In Electing Trump, Americans Betting that Ignorance and Vulgarity Will Bring Positive Change

Interviews with Americans across the United States reveal that many who voted for President-elect Donald J. Trump did so because they came to believe, over the course of the campaign, that facts, knowledge, language proficiency, maturity and decency were obstacles to the change they wished to see in the nation.

“There was just something so exciting and fresh about Trump’s obvious ignorance and breathtaking vulgarity,” said Martin Filbertson, 46, an insurance adjuster from Canton, Ohio. “I mean, we hear so much about education and sophistication, experience and preparation, competence and—blah blah blah. It’s all so boring. We need change, we need something new and different—and that’s why I voted for a rich barbarian in a baseball cap, a weird kind of Fifth-Avenue cave dweller with an expensive axe and spear. I think he’ll do good things for the country.”

Mary Nettles, 43, owner of a hair salon in Battle Creek, Mich., was drawn to Trump’s utter lack of any qualification to be president. 

“The moment he (Trump) opens his mouth,” said Nettles while trimming a client’s pink-tinted bangs, “you can tell he’s completely unfit to be the mayor of even an abandoned mining camp in Colorado, much less the president of a great nation. But heck, why not give him a try anyway. Aren’t qualifications overrated? And all this talk about fitness for office, what does it mean really? Fit, unfit, fit, unfit—I don’t know, what’s the difference? Just an ‘un’ before the word ‘fit’.”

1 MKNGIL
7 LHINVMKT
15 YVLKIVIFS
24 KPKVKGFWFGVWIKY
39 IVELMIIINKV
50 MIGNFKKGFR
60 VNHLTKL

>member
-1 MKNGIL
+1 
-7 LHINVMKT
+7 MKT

Steve Linsley, 59, a roofing contractor from Farragut, Tenn., was not so much for Trump as he was against Clinton.

“With Clinton, and with Obama too,” said Linsley while holding a coffee mug the size of a small barrel, “you always get the feeling they know what they’re talking about, because they’ve read so much and listened so carefully to a lot of really knowledgeable people. And, you know, that gets kind of tiring after a while. I honestly believe we’re ready for a president who doesn’t think so much—a guy like Trump who doesn’t have a lot of thoughts to think about and couldn’t express them even if he did, because he doesn’t know enough words. That’s another good thing about him—he doesn’t come with the baggage of a vocabulary.” 

Many voters praised Trump’s opposition to political correctness.

“I love the fact that he can make creepy comments about women and menstruation,
 and that he can mock a crippled person and get away with it,” said Bruce Larson, 58, an optometrist from Cottondale, Fla. “I mean, who can do that? No really, ask yourself: Who today would even think of mocking a crippled person? Only idiotic fifth-grade boys—and oh yeah, our new president.”